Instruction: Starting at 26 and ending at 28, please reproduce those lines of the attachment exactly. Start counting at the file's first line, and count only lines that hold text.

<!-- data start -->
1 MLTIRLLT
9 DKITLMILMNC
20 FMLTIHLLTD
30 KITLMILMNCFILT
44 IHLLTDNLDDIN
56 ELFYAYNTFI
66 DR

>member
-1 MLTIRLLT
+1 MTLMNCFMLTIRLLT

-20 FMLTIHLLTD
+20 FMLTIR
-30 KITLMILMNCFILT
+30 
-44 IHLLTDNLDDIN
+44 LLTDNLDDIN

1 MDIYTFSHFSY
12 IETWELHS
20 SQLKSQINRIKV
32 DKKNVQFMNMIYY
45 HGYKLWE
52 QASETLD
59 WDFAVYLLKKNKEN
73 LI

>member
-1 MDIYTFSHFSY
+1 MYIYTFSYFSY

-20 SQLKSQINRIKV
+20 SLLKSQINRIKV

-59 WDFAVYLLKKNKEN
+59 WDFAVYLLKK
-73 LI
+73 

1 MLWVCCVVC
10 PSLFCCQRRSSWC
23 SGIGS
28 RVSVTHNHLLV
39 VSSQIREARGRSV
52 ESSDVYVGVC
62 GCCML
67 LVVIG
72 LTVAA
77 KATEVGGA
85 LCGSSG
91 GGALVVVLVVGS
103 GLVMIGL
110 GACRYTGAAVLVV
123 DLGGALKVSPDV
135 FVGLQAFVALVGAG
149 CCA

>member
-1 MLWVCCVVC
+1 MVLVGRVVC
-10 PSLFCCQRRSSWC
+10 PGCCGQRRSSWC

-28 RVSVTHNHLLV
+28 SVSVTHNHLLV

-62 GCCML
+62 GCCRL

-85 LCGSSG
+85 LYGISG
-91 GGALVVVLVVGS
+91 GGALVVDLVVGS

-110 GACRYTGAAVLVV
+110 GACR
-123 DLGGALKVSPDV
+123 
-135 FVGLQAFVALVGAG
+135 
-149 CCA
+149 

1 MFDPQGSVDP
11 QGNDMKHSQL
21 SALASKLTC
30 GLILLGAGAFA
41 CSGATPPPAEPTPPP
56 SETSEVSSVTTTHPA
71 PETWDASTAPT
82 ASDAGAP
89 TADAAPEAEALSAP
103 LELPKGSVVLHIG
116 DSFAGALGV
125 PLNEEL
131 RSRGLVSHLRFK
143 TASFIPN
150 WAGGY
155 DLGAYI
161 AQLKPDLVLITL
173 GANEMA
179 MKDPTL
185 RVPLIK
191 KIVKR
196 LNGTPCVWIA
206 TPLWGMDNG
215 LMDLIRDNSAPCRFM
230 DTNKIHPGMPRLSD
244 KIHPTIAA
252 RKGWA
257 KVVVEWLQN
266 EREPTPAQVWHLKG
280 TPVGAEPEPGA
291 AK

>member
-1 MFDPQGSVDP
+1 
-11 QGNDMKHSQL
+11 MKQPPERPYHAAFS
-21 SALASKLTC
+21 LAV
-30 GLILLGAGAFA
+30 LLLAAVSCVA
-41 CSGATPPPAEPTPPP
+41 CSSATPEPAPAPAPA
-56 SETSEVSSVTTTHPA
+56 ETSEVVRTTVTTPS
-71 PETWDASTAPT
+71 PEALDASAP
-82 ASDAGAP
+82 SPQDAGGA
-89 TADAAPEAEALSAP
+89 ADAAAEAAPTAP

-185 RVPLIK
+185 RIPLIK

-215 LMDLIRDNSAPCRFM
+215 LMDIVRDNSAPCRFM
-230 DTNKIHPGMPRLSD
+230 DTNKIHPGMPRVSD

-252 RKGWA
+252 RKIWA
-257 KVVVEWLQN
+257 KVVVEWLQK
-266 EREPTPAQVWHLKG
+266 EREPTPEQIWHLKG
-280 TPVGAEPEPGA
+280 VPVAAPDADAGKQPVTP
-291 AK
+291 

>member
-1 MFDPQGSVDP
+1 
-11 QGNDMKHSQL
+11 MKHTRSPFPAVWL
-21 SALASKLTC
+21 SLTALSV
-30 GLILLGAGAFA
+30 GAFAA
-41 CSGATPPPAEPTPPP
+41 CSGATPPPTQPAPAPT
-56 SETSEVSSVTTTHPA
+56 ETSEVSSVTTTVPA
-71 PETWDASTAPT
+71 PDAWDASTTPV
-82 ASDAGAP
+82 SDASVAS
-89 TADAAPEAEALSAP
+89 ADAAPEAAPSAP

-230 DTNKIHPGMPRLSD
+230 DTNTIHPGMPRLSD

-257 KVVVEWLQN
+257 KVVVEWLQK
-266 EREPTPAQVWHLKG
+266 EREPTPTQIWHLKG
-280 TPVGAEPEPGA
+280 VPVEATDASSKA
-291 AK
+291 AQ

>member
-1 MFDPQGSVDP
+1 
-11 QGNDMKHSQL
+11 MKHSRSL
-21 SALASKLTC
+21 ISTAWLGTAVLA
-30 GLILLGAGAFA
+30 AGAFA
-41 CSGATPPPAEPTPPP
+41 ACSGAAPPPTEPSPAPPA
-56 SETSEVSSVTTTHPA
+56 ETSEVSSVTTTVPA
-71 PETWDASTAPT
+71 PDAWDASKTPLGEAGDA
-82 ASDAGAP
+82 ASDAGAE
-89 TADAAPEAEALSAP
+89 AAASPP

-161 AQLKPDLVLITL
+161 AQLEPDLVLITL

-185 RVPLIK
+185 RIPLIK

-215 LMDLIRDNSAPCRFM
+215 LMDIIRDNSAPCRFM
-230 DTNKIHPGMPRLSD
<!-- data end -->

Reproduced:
-1 MDIYTFSHFSY
+1 MYIYTFSYFSY

-20 SQLKSQINRIKV